Research & Development - USA vs Europe
January 19, 2004
I have been closely following the research & development policies both in USA and Europe (especially the 6th Framework Programme) for a while.
Last week, I read an interesting article in TIME about the comparison of R&D activities in the States and Europe. There were also some interesting reasoning about why young scientists prefer to work in USA instead of Europe.
In 2000, US spent 287 Billion EUR on research and development, 121 Billlion EUR more than the EU. US has %78 more hightech patents per capita than Europe which is especially weak in the IT and biotech sectors.
Some 400,000 European science and technology graduates now live in the US and thousands leave each year. A survey released by the European Commission found that only %13 of European science professionals working abroad are currently intend to return home.
In 1950s and 1960s, US poured billions into defense related research and created magnetic clusters of scientific excellence, staffing them with world's best minds. America's investment laid the foundation for the tech booms of the 1980s and 1990s which drew yet more entrepreneurial Europeans.
Europe's bureaucracies, rigid hierarchies and frustrating scientific fragmentation also pushed people away.
Europe does have world-class research centers such as the European Organization for Nuclear Research (CERN) in Geneva where the WWW was invented and the Heidelberg based European Molecular Biology Laboratory (EMBL) where 1995 Nobel laureates Eric Wieschaus and Christiane Nusslein Volhard did their fruit fly genome research.
In Europe, control is centralized and researchers must run a bureaucratic obstacle course whether to buy expensive equipment or basic office supplies.
No single European country has the brain power or the financial resources to challenge America's scientific preeminence so the EU is trying to develop a European Research Area - a common market for science networks, pooling strengths and raising standards regionwide.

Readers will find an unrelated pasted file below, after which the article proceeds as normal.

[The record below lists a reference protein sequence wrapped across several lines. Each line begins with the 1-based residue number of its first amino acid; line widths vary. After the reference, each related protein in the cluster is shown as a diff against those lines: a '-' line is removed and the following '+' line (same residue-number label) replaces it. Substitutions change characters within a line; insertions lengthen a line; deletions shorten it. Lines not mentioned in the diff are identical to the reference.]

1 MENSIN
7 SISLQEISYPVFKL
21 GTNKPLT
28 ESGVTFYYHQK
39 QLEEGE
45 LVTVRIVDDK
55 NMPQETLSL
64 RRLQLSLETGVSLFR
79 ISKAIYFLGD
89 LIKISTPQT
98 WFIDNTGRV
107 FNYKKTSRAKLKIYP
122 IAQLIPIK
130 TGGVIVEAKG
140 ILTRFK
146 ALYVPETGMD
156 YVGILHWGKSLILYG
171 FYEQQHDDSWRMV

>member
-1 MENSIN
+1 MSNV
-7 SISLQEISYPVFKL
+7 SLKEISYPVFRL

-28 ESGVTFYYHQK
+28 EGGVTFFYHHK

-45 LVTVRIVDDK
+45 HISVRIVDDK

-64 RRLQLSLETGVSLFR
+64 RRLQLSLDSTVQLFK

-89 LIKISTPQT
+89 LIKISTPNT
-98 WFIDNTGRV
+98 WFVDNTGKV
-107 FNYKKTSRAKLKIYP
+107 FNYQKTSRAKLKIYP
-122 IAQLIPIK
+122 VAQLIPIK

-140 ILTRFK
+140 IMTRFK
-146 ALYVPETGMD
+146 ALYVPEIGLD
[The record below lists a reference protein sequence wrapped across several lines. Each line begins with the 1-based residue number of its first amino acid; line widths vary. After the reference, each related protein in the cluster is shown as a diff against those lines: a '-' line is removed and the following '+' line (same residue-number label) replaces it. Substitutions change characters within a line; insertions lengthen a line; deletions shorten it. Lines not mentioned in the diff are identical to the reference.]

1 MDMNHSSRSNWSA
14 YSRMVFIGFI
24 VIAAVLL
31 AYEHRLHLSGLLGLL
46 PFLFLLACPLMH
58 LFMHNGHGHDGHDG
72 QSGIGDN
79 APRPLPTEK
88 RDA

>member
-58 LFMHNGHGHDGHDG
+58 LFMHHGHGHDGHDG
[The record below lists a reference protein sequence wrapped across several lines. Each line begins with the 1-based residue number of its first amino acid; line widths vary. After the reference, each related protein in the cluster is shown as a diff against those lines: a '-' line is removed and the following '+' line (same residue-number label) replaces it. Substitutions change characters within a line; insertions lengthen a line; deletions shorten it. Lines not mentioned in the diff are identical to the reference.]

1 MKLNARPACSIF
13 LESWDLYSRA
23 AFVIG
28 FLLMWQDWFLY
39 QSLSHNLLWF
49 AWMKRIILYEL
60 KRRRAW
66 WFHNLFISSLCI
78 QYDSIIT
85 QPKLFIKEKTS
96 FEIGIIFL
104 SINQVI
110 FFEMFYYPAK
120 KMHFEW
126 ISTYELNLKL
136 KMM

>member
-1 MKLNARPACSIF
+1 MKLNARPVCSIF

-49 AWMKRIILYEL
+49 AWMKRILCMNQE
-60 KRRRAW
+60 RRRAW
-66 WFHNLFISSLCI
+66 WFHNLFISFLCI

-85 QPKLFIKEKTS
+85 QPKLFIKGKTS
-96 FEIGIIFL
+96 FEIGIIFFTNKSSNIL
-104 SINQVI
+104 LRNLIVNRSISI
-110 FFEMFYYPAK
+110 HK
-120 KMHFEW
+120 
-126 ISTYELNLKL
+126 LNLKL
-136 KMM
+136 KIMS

Why They Leave
Inadequate resources, including poor facilities and low pay.
Stifling bureaucracy especially in Germany and France, hurts efficiency.
Better career opportunities abroad.
Europeans fill academic postdoc jobs that Americans shun in favor of industry.
What May Lure Them Back
Higher funding. The European Commission is spending 17.5 Billion EUR on R&D from 2002 through 2006. Critics often contend that EU funds are often doled out by bureaucracts who prioritize social and geographic factors over science.
More meritocracy, replacing the traditional hierarchical model.
Stronger pan EU networks, especially through a European Research Council.
Money is the real point. Europe has been weaker because it hasn't invested enough. Only Finland and Sweden have reached EU goal of spending %3 of GDP on research. For the whole union to hit the target by 2010, R&D investment must grow by %8 a year nearly twice the %4.5 annual increase recorded since 1997.
It's not happening. In Italy public research spending has fallen over the past decade.
Industry is an essential source of funding though in 2000 EU firms spent 79 Billion EUR less on R&D than US companies. Germany lacks a clear legal framework for donor recipient relationship.
The Culture of Competitiveness
No amount of funding can buy a culture of competitiveness. And if researchers don't see opportunities for reward they'll take their talent to the States where innovation and hard work are rewarded with generous grants full credit and a financial stake in your work. People tend to be more enterprising because they have to be. Otherwise they're out of business.
European researchers want increased funding, more promotion of science in society and better incentives for businesses to invest in research.
Another step in the right direction would be the formation of an European Research Council (ERC). An expert group convened by the Commission concluded last month that new European approaches to strengthening research are urgently needed including a publicly funded science driven body to support research.
There is a need for competitive funding scheme independent of national interests. To define excellence you need competition on European level that is supporting basic research.
If these measures are not taken, Europe will neither be able to lure back its talented scientists nor it will be able to close the deficit of 700,000 researchers required to make Europe the most competitive economy by 2010.
© 2004 Ilker Atalay